9. What is the Data Acceptance Testing Laboratory program?

The Data Acceptance Testing Laboratory (DATL) program enables a customer to extend the capabilities of their existing cybersecurity laboratories to conduct testing with the intention of certification to the UL 2900 Series of Standards.

10. What qualifies a customer for the DATL program?

An appropriate laboratory environment, laboratory processes, test methods, competent personnel, approved equipment and tools, and appropriate consumables qualify a DATL to perform verification, evaluation and testing. UL Solutions determines eligibility through ongoing technical and quality assessments of the customer’s practices and policies.

11. What are the benefits of DATL?

DATL helps customers meet their cybersecurity goals by driving best practices through product development. The validation of the customer’s laboratory means that their practices and policies are confirmed by UL Solutions, a trusted, independent third party. This can help customers increase their return on investment (ROI), extend their existing laboratory capabilities from internal specifications to address the compliance needs of product divisions, differentiate and demonstrate leadership in a competitive market, reduce their products’ time to market, enhance their cybersecurity posture, and promote cybersecurity thought leadership.

12. Is UL 2900 recertification necessary?

The threat landscape and cybersecurity posture of your devices, systems and applications continually change as manufacturers develop new features, modify existing ones, and identify and disclose new attack vectors and vulnerabilities. We strongly recommend recertification to demonstrate ongoing cybersecurity readiness to the market and regulatory bodies.

When there are major changes to your product, UL Solutions can perform delta analysis and determine which tests need to be repeated to maintain the certification.

13. Is UL 2900-2-1 certification mandatory for FDA 510(k) submission?

No, UL 2900-2-1 is not mandatory for FDA 510(k) submissions.

14. How can UL 2900-2-1 help with FDA premarket submissions?

UL 2900-2-1 was written to address FDA cybersecurity expectations, the Standard closely aligns with the FDA’s cybersecurity guidance, and it is an FDA-recognized consensus standard for cybersecurity. This means that all documentation review and testing performed as part of UL 2900-2-1 certification can be used for premarket submissions. However, the FDA is the final approving authority for all FDA 510(k) submissions and, therefore, reviews all submissions and data.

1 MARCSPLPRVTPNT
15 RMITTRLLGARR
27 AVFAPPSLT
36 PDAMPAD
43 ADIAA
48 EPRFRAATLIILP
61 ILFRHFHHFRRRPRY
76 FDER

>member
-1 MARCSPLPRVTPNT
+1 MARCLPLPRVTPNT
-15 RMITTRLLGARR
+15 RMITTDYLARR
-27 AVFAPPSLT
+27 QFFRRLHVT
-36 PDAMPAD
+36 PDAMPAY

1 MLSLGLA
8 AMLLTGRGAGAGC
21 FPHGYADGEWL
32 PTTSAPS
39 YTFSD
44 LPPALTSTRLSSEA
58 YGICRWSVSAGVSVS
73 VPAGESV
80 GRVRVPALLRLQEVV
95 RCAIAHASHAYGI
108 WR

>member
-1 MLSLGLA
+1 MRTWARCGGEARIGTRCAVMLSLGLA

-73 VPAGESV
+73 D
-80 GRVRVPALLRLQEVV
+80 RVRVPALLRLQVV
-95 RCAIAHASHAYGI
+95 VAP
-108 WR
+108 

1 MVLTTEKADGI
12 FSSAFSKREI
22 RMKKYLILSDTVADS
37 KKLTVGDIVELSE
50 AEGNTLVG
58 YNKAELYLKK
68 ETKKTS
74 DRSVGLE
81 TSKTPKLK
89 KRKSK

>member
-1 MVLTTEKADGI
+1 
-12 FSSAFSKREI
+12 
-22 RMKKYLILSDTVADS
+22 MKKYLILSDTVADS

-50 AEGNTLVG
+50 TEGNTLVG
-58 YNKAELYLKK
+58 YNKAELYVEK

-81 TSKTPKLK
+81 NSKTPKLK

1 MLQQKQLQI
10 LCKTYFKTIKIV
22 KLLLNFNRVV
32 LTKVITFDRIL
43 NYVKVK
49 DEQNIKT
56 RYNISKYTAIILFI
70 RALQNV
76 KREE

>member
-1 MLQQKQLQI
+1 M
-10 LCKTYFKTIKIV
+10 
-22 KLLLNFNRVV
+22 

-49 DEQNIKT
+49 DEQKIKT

15. Why should industry stakeholders work with UL Solutions for cybersecurity services?

As a trusted, independent third-party provider, UL Solutions leverages our deep industry knowledge and technical expertise in the full cybersecurity life cycle to offer comprehensive advisory, testing and certification services that help organizations manage cybersecurity risks and validate cybersecurity capabilities to the marketplace. Based on  UL 2900 and other industry standards, UL CAP supports manufacturers, end-users, and system installers and integrators in promoting cybersecurity, privacy and safety.

16. What is the benefit of choosing UL CAP rather than other third-party cybersecurity attestations and certifications?

Industry stakeholders frequently engage UL Solutions for assistance in resolving issues after receiving an Additional Information request or Refuse to Accept notice from the FDA. Two common issues are insufficient cybersecurity documentation and missing or insufficient cybersecurity test data. These issues result in additional work, delays in launching products in the marketplace and greater financial investments.

UL 2900-2-1 aligns with FDA cybersecurity expectations, and our global team of security analysts has long-standing expertise in supporting customers in navigating these expectations. Although it is possible to use other consensus standards to generate the documentation and test data required by the FDA, using UL 2900-2-1 offers a more efficient process that can lead to UL Solutions certification and help streamline FDA acceptance.

To learn more about the cybersecurity of medical devices, watch the two-part on-demand webinar series, “Advancing Cybersecure Medical Devices.”